Now that my kids are a little older I’m realizing that, “because I said so,” doesn’t really cut it anymore as a good excuse for why they should or shouldn’t do something. Actually, who am I kidding, it never really worked! Anyway, I’m changing my approach and am now arming myself with real information I can share to provide concrete facts…to accompany my nagging. 🙂
Today’s lecture (I mean, valuable discussion) is a big picture answer to why it’s important for my kids to have to stick their hand in the dirty trash can to retrieve the banana peel they threw in there to put in the compost bin instead. I hope by widening their view of the world (and yours!) it will help them realize how their actions, no matter how seemingly insignificant, can and do affect the world around them – a valuable lesson for them in so many ways.
So Where Does My Trash Go?
What happens to it after we throw it in the trash can, wheel it to the curb and watch as the trash man (is waste management worker more p.c.?) dumps it into the truck and then hangs precariously on to the outside of the truck while it goes speeding around the corner? This by the way has caused my son more than once to exclaim that he wants to be a trash man when he grows up so he can ride on the truck like that.
Just as a point of reference (and to throw some statistics at you!) Americans generate an amazing 4.6 pounds of trash per person per day which adds up to an incredible 251 million tons of trash per year! This is almost twice as much as most countries! (source: EPA) It’s almost too much to even imagine! To bring it closer to home read my post, “How Much Garbage Do We Produce,” to learn how to discover how much trash your family produces each week.
There is some good news – about 87 million tons (or 34.5%) of this trash is recycled but the bad news is that this still leaves A LOT of trash that is headed for a landfill.
What Goes On At A Landfill?
In most cases the trash truck (with the trash man now safely seated inside the vehicle) arrives at a waste management facility. Any items that can’t be recycled and that aren’t hazardous materials will continue on to the landfill.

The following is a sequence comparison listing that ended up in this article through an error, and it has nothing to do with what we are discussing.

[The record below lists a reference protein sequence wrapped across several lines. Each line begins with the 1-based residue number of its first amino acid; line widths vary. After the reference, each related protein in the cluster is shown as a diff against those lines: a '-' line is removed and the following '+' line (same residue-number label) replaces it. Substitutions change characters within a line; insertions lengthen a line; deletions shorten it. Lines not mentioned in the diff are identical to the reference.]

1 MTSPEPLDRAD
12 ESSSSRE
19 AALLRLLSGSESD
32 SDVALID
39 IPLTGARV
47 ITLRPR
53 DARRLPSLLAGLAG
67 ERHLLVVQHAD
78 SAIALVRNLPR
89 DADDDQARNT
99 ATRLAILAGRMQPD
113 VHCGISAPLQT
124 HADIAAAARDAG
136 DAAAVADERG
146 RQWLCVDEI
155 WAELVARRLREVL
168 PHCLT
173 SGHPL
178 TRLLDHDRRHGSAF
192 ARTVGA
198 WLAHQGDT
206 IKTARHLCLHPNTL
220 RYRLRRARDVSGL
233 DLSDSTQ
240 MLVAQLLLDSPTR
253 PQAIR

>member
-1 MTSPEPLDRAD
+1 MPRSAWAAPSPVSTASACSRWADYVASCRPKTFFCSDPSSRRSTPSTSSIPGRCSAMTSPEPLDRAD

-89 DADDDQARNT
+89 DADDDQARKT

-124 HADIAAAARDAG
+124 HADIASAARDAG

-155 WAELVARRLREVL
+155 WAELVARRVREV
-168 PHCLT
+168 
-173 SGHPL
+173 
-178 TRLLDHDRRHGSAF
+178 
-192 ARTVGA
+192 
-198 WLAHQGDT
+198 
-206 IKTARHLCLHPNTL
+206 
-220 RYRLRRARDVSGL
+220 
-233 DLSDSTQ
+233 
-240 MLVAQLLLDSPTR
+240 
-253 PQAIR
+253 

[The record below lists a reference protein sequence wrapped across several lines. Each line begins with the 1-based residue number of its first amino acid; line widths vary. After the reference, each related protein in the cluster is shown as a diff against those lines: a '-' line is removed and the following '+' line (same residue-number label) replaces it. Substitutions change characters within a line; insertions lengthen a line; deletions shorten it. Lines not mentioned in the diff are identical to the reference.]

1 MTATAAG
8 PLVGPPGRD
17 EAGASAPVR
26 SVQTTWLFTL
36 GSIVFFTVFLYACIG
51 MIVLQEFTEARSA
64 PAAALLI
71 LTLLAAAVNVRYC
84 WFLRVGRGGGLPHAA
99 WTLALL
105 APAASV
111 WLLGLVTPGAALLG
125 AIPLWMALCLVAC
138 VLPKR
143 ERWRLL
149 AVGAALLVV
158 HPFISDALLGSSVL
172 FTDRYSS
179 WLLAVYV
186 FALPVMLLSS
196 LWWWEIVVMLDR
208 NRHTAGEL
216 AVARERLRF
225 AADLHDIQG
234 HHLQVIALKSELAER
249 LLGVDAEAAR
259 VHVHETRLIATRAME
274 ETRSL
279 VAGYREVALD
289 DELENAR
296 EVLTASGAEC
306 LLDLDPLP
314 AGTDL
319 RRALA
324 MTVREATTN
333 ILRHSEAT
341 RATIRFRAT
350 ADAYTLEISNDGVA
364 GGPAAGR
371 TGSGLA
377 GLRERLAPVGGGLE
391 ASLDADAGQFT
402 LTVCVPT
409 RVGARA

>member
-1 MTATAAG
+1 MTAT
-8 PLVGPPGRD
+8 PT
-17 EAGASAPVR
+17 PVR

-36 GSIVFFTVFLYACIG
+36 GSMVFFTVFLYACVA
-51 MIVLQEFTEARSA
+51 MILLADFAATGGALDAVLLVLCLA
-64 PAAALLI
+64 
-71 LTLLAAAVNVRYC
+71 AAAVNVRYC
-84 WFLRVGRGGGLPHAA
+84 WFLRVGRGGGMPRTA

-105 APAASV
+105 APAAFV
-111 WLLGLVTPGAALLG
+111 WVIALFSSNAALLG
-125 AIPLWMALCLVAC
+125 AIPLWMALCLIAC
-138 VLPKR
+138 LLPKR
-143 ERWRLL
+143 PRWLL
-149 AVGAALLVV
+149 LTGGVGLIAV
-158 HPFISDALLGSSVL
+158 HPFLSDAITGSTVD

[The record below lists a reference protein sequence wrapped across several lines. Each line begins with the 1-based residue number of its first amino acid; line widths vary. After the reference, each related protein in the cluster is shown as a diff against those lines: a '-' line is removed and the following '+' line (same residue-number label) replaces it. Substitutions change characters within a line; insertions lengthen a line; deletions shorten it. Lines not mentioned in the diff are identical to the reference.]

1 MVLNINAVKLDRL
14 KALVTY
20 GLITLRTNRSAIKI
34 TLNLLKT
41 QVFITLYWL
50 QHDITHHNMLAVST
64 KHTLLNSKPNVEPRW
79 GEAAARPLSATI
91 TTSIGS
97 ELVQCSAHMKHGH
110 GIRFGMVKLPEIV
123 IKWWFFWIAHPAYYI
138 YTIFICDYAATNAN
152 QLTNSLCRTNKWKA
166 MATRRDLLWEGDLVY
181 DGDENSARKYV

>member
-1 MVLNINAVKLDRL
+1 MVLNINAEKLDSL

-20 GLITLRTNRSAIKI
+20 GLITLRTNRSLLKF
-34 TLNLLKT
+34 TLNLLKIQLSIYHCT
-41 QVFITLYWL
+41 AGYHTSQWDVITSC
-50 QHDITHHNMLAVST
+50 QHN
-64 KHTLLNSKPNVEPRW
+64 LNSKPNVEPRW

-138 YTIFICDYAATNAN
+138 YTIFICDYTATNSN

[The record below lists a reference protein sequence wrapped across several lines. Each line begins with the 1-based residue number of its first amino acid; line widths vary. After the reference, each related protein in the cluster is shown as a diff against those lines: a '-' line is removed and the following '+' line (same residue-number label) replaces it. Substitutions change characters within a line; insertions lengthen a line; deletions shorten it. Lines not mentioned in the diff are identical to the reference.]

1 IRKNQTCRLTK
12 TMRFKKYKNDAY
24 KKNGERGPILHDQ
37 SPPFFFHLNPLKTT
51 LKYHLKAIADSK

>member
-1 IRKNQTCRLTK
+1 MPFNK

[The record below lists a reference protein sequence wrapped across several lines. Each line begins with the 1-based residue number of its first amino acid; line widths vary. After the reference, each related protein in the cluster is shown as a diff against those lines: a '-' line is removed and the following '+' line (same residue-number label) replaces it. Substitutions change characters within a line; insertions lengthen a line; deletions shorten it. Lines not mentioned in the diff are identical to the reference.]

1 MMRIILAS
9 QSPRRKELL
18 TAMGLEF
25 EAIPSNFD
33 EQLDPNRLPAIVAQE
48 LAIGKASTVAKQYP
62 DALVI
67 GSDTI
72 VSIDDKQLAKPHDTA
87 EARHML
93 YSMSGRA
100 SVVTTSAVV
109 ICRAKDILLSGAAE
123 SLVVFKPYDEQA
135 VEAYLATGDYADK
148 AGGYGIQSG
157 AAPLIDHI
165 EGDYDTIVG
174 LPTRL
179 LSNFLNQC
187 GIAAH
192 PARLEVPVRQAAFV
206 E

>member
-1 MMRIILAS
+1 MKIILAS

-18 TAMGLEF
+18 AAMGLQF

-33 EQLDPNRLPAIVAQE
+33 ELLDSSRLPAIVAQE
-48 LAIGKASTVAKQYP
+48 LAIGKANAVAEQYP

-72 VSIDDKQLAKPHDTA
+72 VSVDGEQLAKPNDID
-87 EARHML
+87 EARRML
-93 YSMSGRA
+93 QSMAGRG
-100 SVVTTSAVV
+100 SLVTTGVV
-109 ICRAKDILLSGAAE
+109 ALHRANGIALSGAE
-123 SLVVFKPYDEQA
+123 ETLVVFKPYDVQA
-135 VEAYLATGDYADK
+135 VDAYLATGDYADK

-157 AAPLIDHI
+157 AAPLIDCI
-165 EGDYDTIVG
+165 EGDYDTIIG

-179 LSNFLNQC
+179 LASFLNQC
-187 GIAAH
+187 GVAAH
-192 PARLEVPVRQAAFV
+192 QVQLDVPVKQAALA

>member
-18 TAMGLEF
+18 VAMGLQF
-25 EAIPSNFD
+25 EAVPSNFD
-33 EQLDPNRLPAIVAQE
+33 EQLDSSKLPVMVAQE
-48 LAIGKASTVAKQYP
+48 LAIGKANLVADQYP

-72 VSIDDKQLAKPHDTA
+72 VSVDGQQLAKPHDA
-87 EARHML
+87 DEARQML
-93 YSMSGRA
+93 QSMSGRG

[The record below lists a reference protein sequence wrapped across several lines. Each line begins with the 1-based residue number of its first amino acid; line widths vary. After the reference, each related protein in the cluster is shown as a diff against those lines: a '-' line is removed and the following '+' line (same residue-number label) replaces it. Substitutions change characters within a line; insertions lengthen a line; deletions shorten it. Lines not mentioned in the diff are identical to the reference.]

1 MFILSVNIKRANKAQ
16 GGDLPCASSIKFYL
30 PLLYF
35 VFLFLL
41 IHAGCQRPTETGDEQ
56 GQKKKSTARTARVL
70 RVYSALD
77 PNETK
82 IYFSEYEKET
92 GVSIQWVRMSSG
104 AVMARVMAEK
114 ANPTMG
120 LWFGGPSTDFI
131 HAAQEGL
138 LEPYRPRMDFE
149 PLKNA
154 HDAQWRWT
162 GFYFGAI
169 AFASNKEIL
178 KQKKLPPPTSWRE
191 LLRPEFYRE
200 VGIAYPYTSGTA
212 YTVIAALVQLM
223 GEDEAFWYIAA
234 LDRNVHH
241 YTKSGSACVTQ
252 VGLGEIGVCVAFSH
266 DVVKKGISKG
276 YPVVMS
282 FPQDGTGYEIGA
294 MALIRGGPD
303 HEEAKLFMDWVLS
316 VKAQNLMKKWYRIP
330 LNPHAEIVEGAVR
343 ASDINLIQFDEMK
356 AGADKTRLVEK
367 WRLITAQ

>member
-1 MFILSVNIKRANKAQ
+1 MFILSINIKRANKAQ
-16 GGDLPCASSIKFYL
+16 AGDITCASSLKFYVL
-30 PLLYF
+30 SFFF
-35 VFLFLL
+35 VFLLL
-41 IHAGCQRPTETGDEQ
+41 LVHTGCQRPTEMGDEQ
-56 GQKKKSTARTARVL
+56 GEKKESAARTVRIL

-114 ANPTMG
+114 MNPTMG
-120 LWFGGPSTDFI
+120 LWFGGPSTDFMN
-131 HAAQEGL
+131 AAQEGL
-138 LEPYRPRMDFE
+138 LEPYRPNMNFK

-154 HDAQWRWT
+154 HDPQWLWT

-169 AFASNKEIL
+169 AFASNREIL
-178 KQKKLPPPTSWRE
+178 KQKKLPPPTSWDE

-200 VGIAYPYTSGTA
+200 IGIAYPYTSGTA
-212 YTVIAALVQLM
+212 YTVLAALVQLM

A modern US landfill is basically a large hole in the ground lined with a layer of clay and plastic to keep leachate (a toxic liquid formed from decomposing trash that contains small bits of solid and liquid garbage – yuck!) from seeping into the ground or groundwater. The leachate is collected through drains at the bottom of the lined hole and sent off to be treated. The landfill is filled in with garbage in small sections and covered over daily with soil to minimize pests, odors and blowing garbage – again yuck! Another byproduct of a landfill is methane gas (also produced by decomposing garbage) which is also collected and can actually be used as an energy source.
Here is a good video to watch with your kids to get a good overview of how a landfill works. You’re going to have to catch ’em on a good day though when they are least likely to give you a hard time about taking 3 minutes out of their day!
I also got a great book called, “Where Does the Garbage Go?” which does a great job of explaining in a fairly entertaining way what happens to garbage once it leaves your house. And although my 11 year-old daughter laughed at me for ordering it and rolled her eyes – she read the entire book! Ha!
Now It’s Your Turn!
In any case, hopefully this provides you with a little bit of knowledge you can share with your kids when it comes to your trash, where it goes and why it’s important to make less of it. Maybe it sparks something in them or clicks with them in some small way and they begin to think ever so slightly differently about the world around them and how they can affect it. You never know unless you try!